Government-aligned media outlet Fresh News, the recent epicenter of pro-government leaks and attacks against NGOs, media and the political opposition, has continued to publish anonymous accusations that CNRP President Kem Sokha and his daughters were in a “political wedding” to U.S. backers and foreign agents.
A government spokesman also leveled similar, if less specific, accusations of U.S. meddling on Sunday.
The charges were strongly denied by both opposition spokesman Yim Sovann and U.S. freelance journalist Geoffrey Cain, whom the posts accused of helping the CNRP try to overthrow Prime Minister Hun Sen.
“This is all very, very troubling,” Mr. Cain said on Sunday from his current home in Chiang Mai, Thailand. “I’m really amazed that someone on Facebook was spending all that time piecing together this fake conspiracy.”
The accusations originated from the Facebook page Kon Khmer, or Khmer Child, which accused the National Democratic Institute (NDI), a U.S.-funded democracy promoting NGO, of colluding with the opposition in the days leading up to its forced shutdown by the Foreign Ministry on Wednesday.
The closure of NDI, with its foreign staff given seven days to leave the country, prompted condemnation from the U.S. Embassy and State Department.
Political analysts have said that the expulsion of foreign staff was the latest sign in a deepening rift between the Cambodian and U.S. governments, as well as an escalating crackdown against foreign and independent observers ahead of a crucial national election in July that threatens the ruling CPP’s decadeslong grip on power.
Kon Khmer’s early Facebook posts and all later ones have been quickly picked up and reprinted verbatim by Fresh News, which has become the government’s de facto vehicle for news releases as well as a reliable source of leaks and opinion pieces painting opposition politicians as adulterous national traitors.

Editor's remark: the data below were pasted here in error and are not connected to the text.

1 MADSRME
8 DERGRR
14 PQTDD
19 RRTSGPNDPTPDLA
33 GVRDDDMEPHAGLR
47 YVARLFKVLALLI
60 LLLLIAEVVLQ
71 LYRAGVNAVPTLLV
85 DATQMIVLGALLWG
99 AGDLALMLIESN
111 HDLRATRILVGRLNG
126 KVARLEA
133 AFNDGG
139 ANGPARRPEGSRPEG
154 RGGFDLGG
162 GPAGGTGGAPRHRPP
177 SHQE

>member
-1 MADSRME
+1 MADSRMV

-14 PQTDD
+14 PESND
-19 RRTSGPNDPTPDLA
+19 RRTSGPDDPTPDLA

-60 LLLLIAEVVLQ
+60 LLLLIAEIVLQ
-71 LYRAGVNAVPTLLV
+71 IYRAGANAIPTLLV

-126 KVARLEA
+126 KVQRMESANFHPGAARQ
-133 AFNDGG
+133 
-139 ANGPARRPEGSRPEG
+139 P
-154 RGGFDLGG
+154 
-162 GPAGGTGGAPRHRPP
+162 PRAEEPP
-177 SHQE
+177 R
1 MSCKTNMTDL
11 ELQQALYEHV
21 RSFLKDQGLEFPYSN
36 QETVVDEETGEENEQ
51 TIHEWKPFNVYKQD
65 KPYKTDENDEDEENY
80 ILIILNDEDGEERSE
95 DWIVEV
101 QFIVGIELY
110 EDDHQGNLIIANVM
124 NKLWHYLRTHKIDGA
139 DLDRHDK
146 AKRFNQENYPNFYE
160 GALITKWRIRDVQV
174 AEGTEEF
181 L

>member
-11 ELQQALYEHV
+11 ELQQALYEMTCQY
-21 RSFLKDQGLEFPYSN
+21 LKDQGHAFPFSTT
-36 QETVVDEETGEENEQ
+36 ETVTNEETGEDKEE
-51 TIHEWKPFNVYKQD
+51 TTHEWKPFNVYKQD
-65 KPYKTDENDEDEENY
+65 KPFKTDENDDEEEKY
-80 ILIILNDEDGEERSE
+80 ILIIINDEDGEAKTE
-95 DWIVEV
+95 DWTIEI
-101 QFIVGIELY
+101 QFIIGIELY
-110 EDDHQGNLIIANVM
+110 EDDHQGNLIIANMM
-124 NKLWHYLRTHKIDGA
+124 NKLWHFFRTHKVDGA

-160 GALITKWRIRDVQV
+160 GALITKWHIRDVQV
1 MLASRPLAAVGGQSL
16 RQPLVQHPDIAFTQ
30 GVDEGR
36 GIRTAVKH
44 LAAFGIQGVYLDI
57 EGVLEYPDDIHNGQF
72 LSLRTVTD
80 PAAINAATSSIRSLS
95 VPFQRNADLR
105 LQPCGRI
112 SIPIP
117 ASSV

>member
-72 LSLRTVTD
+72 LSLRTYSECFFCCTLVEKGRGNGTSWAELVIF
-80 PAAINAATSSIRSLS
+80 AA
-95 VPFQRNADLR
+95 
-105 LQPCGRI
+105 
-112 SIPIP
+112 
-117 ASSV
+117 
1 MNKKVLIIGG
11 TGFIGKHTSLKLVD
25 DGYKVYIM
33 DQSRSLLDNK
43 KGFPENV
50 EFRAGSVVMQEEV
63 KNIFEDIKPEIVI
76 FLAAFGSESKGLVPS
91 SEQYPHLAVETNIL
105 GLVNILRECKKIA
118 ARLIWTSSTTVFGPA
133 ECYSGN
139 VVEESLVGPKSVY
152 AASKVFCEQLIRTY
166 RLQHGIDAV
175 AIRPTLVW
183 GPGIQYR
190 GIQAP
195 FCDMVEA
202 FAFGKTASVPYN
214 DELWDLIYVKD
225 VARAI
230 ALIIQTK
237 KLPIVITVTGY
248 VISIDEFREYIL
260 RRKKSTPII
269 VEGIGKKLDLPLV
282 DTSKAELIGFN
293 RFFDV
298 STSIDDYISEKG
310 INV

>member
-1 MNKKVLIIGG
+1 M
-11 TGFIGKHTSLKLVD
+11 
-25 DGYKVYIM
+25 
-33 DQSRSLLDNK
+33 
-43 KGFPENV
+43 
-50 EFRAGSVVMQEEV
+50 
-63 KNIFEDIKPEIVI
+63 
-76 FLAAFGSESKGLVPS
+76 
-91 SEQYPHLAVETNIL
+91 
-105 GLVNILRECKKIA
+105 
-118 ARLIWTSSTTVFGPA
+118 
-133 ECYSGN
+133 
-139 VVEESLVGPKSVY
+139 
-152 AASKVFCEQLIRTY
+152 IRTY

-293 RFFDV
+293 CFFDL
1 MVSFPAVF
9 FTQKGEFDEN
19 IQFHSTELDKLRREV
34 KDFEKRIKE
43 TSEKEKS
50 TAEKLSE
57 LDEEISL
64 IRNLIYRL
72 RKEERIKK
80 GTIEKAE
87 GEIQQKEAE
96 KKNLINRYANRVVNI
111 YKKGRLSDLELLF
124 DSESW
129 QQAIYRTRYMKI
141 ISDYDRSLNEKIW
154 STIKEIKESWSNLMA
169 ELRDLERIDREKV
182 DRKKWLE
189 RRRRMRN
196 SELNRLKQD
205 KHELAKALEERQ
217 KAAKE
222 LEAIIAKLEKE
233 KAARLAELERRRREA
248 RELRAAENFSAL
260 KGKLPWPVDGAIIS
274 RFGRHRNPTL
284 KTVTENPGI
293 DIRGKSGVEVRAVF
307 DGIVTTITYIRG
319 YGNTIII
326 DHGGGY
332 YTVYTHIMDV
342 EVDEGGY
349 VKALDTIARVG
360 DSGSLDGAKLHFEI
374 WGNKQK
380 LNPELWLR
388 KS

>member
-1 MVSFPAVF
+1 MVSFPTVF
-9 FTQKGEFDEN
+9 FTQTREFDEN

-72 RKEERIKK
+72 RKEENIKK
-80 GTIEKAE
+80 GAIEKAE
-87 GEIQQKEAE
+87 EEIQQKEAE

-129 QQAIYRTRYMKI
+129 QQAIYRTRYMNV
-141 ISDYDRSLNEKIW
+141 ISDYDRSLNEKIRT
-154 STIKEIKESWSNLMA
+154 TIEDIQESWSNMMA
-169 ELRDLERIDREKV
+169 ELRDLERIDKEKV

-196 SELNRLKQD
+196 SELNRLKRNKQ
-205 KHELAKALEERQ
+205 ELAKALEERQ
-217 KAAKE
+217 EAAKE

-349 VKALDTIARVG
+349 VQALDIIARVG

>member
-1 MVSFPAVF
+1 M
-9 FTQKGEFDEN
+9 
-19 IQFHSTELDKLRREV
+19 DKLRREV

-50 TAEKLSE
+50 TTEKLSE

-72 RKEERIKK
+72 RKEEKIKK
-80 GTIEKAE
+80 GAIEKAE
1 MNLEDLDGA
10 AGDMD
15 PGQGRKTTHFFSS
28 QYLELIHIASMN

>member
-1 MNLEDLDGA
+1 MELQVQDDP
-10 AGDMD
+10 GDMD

On Friday, the page posted photographs and screenshots taken from Mr. Cain’s Facebook account as well as images of James Ricketson, 68, an eccentric Australian filmmaker who was arrested in June and later charged with espionage. The post claimed Mr. Cain had orchestrated street protests in the South Korean capital, Seoul, leading up to the December impeachment of former president Park Geun-hye and had similar plans here.
Mr. Ricketson, meanwhile, was described by the post as an “important spy who is highly-experienced at helping the opposition party in Cambodia.” He is currently being held in Prey Sar prison awaiting trial.
Another post on Sunday claimed Sam Downings, whom it identified as a U.S. Embassy political officer, was also a CIA operative and the boyfriend of Mr. Sokha’s daughter Kem Monovithya, the CNRP’s deputy director of public affairs.
It also alleged links between Mr. Sokha’s family and the International Republican Institute (IRI)—the U.S. Republican party’s counterpart to NDI—which it claimed had directly and indirectly funded and trained movements to topple Mr. Hun Sen.
An April last year U.S. Embassy news release identified a Samuel Downing as a political officer there, though the Embassy on Sunday declined any comment. Leaked photographs on the Facebook post show Mr. Downings, as he is referred to, dining with Mr. Sokha’s family and posing at a temple with his arm around Ms. Monovithya, who did not respond to requests for comment on Sunday.
Mr. Downing could not be reached for comment.
Mr. Sovann, the CNRP spokesman, on Sunday denied the links and guilt of the alleged U.S. agents.
“I take some photos and put it online—you believe it?” he asked. “Those people are not criminals.”
Mr. Cain, who was pictured dining with Ms. Monovithya and her sister, Kem Samathida, in a photo that appeared to be from last month, said that he had befriended the pair after doing a summer university project in Cambodia in 2007 and stayed in touch, with the latest trip prompted by a visa run on a break from working on a book about the South Korean conglomerate Samsung.
He speculated that a social media stalker must have concocted the story around the photograph and called the accusations of espionage “alarming,” pointing to Mr. Ricketson’s case.
“I love the country,” he said of Cambodia. He said that he had hoped to return to Cambodia, but “I’m not coming back anytime soon.”
Council of Ministers spokesman Phay Siphan declined to say if the accusations mirrored that of the government.
But he had little doubt that the U.S. actively supported the opposition, accusing U.S.-funded organizations of instigating the 2013 post national election protests and saying that the embassy regularly hosted and sometimes hid opposition politicians.
“Why those people interfere?” he asked.
(Additional reporting by Ben Sokhean)